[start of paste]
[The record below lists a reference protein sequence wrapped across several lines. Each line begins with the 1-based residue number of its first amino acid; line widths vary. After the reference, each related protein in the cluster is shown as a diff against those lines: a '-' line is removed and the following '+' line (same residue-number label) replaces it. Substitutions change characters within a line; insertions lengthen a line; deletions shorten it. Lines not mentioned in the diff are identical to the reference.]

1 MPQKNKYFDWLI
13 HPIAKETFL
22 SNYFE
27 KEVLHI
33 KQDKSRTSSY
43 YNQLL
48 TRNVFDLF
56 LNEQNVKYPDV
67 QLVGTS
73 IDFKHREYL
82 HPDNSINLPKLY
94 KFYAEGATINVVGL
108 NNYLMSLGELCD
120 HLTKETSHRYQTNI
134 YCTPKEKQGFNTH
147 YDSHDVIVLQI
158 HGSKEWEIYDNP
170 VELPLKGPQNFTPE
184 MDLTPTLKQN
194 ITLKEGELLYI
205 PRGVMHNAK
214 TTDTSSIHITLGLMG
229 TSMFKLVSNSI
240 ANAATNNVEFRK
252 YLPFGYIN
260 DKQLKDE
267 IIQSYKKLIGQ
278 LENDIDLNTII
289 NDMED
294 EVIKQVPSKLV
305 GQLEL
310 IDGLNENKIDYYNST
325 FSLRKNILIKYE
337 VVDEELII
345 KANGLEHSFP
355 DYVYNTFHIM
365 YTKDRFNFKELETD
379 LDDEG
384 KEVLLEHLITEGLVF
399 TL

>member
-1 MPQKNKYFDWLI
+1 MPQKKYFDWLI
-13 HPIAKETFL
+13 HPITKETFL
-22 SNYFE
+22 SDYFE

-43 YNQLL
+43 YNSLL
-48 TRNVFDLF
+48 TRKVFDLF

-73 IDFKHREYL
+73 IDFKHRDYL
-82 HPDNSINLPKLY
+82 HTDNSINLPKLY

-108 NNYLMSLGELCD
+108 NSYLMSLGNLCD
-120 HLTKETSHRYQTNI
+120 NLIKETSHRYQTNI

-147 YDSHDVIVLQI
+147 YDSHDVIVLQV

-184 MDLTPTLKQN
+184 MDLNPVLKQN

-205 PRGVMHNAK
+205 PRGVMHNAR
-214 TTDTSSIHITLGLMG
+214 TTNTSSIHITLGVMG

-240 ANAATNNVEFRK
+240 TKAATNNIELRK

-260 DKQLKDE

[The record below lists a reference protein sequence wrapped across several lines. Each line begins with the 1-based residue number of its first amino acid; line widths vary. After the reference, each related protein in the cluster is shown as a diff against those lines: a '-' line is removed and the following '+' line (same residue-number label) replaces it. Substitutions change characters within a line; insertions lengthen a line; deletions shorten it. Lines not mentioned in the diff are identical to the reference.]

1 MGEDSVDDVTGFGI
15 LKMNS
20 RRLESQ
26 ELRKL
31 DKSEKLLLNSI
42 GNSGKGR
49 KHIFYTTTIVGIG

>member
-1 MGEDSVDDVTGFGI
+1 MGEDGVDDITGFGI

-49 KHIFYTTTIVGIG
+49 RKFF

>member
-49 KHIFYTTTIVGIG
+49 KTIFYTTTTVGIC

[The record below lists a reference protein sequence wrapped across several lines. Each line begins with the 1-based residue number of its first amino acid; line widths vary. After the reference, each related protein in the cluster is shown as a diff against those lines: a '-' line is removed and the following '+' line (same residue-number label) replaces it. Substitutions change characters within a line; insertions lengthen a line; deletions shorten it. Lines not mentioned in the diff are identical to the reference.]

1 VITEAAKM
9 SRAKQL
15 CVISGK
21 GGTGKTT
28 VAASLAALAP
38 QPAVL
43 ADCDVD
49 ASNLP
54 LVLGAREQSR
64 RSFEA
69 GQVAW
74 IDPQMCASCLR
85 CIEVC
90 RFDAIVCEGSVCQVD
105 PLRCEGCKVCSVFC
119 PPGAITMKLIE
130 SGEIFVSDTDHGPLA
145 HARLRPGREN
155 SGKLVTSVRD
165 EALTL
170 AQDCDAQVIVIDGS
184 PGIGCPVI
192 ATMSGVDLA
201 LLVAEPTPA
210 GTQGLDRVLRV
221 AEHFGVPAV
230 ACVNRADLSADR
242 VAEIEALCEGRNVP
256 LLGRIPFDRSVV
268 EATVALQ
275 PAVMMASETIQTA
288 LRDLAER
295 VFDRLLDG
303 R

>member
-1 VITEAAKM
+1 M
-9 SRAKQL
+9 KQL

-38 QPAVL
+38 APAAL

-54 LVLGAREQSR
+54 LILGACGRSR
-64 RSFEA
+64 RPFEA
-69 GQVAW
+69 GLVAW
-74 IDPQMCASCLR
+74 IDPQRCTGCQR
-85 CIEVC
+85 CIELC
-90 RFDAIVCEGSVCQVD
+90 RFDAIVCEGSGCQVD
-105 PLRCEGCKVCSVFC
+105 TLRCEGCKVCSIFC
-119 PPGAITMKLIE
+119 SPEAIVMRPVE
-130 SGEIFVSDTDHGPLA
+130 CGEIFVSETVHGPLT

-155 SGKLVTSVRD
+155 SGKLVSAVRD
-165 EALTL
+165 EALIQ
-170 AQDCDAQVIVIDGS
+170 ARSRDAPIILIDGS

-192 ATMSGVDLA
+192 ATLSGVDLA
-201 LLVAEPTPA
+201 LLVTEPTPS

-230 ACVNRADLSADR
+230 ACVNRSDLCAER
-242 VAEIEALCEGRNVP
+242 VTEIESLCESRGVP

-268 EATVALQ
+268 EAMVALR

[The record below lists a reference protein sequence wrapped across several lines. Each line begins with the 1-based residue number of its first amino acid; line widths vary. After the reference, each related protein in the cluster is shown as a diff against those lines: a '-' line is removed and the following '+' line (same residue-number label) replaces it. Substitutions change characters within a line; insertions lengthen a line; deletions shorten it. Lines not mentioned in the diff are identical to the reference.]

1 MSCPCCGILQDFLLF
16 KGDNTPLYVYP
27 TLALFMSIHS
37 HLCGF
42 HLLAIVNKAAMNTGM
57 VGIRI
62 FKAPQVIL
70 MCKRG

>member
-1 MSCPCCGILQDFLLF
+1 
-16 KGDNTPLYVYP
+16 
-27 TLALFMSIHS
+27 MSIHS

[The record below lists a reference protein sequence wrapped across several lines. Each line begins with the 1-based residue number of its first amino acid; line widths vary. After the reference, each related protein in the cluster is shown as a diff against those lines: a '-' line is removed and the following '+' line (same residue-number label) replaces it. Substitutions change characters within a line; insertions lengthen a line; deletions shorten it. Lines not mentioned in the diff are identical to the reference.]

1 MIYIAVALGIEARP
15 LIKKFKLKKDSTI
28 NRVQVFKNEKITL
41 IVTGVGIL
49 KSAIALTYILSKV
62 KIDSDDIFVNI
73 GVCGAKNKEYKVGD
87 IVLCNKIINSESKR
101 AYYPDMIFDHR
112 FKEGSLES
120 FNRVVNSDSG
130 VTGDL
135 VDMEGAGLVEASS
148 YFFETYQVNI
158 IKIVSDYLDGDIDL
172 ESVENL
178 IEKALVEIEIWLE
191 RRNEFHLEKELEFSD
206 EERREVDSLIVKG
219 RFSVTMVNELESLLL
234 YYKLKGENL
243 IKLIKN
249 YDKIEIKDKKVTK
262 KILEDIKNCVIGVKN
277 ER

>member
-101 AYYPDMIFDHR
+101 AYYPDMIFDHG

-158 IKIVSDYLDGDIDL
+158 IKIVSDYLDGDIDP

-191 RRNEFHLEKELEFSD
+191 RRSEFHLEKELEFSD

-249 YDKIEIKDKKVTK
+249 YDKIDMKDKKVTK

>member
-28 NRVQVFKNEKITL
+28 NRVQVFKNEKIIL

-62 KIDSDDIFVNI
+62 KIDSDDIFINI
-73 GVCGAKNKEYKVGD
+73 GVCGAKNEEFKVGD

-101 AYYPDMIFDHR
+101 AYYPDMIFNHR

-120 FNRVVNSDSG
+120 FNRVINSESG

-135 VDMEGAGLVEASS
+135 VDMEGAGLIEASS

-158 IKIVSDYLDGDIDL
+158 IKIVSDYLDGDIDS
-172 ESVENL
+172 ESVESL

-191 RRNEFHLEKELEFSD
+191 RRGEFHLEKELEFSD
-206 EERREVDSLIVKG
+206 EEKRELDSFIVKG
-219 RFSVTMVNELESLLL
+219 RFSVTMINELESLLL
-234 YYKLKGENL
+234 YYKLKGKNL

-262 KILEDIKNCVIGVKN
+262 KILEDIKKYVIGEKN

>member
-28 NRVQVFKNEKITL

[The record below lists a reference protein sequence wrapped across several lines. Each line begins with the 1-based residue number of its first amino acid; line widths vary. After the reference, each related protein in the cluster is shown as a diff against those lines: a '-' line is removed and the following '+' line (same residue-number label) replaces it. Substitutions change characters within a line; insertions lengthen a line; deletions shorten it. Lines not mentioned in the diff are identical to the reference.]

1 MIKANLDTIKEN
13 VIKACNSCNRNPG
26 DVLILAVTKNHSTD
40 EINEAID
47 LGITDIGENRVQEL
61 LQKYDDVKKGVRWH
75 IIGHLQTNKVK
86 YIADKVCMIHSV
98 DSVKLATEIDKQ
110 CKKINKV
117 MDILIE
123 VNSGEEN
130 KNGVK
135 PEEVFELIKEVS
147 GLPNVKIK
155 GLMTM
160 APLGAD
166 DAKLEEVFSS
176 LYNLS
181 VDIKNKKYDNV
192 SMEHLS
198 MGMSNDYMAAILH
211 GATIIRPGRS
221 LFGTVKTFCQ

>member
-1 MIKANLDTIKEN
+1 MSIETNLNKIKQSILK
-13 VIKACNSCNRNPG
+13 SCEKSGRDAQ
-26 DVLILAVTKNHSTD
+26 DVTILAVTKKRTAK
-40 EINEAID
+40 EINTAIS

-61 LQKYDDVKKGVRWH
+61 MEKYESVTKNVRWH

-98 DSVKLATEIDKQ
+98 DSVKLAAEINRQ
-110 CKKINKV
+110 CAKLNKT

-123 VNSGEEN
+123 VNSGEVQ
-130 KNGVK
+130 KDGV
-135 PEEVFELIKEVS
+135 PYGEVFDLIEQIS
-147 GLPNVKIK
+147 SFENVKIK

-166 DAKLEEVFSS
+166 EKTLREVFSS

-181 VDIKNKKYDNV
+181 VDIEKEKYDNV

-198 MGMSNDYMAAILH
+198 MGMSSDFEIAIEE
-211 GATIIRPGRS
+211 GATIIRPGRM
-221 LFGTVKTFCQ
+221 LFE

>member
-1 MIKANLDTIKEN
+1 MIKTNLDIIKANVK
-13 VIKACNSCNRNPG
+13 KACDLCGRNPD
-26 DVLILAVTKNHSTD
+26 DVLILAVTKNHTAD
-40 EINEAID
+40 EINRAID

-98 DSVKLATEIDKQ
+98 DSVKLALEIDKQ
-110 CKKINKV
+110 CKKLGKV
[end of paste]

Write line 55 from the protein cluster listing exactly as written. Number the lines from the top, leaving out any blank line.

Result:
-82 HPDNSINLPKLY